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Types and differences of power amplifiers

Click:36 Time:2020-08-07 10:07:14

With the continuous development of audio technology, power amplifiers are no longer available as only tube amplifiers as in the past. With the development of transistor machines (transistors, also known as "stone machines"), many types of amplification have been mentioned, because They represent a new amplification mode and show the sound characteristics of a new generation. The most representative one is naturally the European faction’s NAD. Of course, in addition to NAD, there are B&O, Lyngdorf, Trinnov Audio, etc., to focus on the research of Class D or digital amplifier circuits, and to take into account environmental protection and good sound design. In fact, there are many manufacturers focusing on this aspect, so I won’t list them all here.


Before introducing the new generation of amplifier types, let me first introduce our traditional amplifier types. According to the signal working state of the triode when amplifying the signal and the division of the quiescent current of the triode, there are three main types of amplifier circuits: one is a class A (class A) amplifier circuit, the other is a class B (class B) amplifier circuit, and the third is Class A and B (Class AB) amplifier circuit, Class D amplifier circuit, Class H amplifier circuit, etc.


Class A (Class A) amplifier is to add appropriate static bias current to the power tube, so that a triode is used to amplify the positive and negative half cycles of the signal at the same time. In the power amplifier circuit, the signal amplitude in the power output stage is already very large. If the positive and negative half cycles of the signal are still amplified by a triode at the same time, this circuit is called a Class A amplifier. This kind of circuit has a big feature. Because it belongs to linear amplification, the fidelity will be very high, almost reaching 100%, but at the same time, because of linear amplification, the amplification efficiency will not be very high, generally only 20-30%. There is also a problem. If the transistor is always charged, then when there is no audio signal, it will be like an oven. It will continue to heat up and generate heat seriously. This requires large-scale heat dissipation equipment to dissipate heat, and these heat dissipation devices make The power amplifier increases the weight, volume and price.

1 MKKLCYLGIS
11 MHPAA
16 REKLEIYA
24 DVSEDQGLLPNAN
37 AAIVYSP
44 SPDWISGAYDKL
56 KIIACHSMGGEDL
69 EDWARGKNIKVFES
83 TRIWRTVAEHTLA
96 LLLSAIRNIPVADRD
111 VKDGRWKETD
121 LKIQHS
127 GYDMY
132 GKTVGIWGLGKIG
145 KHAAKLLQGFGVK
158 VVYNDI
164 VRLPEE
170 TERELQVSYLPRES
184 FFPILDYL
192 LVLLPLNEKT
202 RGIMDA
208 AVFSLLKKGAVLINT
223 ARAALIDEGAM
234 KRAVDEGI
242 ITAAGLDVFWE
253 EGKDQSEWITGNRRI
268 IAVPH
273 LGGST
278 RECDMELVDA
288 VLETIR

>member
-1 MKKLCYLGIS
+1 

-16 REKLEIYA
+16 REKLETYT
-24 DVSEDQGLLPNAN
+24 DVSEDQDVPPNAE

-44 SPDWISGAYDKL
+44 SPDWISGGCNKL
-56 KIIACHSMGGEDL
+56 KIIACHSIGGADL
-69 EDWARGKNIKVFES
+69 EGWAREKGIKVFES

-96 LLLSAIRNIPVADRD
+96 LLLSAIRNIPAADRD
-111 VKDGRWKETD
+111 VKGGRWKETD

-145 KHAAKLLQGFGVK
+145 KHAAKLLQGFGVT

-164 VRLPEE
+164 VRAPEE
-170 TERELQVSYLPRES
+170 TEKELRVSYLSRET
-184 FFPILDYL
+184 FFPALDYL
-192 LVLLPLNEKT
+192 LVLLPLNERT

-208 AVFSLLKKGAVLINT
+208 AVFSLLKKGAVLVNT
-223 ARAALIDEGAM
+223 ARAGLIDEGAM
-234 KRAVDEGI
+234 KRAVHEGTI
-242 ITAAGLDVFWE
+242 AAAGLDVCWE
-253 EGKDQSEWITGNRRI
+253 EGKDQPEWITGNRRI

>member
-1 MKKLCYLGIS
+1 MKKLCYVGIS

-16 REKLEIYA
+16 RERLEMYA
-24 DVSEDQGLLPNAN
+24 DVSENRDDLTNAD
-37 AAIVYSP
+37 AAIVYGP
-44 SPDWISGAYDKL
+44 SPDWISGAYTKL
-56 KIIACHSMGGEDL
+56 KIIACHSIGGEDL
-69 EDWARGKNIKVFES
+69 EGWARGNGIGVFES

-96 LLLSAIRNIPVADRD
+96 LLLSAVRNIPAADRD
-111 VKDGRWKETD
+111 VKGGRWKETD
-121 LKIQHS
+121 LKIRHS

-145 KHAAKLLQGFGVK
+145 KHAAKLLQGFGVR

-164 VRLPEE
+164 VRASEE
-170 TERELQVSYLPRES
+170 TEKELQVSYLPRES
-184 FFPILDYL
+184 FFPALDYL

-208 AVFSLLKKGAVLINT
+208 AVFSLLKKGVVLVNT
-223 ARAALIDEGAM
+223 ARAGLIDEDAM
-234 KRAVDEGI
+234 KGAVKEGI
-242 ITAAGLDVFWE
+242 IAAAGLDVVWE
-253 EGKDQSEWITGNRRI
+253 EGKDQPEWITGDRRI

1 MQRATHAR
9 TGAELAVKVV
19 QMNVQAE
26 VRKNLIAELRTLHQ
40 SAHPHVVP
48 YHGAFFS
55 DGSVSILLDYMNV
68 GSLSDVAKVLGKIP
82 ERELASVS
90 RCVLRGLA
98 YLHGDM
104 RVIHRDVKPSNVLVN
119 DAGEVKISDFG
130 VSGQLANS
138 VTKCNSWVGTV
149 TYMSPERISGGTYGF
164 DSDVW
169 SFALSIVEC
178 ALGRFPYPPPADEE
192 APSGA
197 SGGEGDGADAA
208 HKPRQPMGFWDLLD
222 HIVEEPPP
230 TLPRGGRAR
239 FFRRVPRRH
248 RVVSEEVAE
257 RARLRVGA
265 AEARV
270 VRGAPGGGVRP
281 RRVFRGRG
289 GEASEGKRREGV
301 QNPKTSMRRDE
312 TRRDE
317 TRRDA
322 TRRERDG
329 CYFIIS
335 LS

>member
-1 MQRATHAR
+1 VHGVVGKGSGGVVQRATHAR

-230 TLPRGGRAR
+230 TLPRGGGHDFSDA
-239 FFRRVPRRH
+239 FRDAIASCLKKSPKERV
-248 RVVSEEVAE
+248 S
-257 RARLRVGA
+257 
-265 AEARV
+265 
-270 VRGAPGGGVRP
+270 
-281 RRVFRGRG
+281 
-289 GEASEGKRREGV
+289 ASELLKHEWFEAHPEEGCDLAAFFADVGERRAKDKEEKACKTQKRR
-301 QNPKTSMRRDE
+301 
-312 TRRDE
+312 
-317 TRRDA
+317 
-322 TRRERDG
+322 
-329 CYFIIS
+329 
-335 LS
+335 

The second is the Class B amplifier, which is what we often call the Class B amplifier. The so-called Class B amplifier does not add a static bias current to the transistor, and uses two symmetrical transistors to amplify the positive half cycle and the negative half cycle of the signal. , The positive and negative half-cycle signals are combined into a complete periodic signal on the load of the amplifier. Since this amplifier does not add a quiescent current to the power amplifier output tube, it will produce crossover distortion, which is a kind of non-linear distortion and seriously damages the sound quality. Therefore, Class B amplifier circuits are rarely adopted in audio circuit design, but Class B still has particularly good advantages.


To understand the above statement in general, since the transistor of Class A is always in a charged state and emits a lot of heat during operation, let it not work when it is "resting", which can save a lot of heat dissipation costs, and because the transistor is not When working without electricity, the amplifier efficiency leaves more "space", and the amplification efficiency reaches 70-80%, which is really exciting in theory. But the sound quality is unbearable. It was originally a girl chanting poems, but now she has become a shrew cursing the street, becoming noisy and gaffes. In the final analysis, the switching speed of the current on the two transistors cannot keep up with the switching speed of the audio signal phase, resulting in distortion and severe crossover distortion. The sound quality is muddy, and no matter how high the efficiency of the power amplifier is, it is useless, so the Class B power amplifier is slowly abandoned.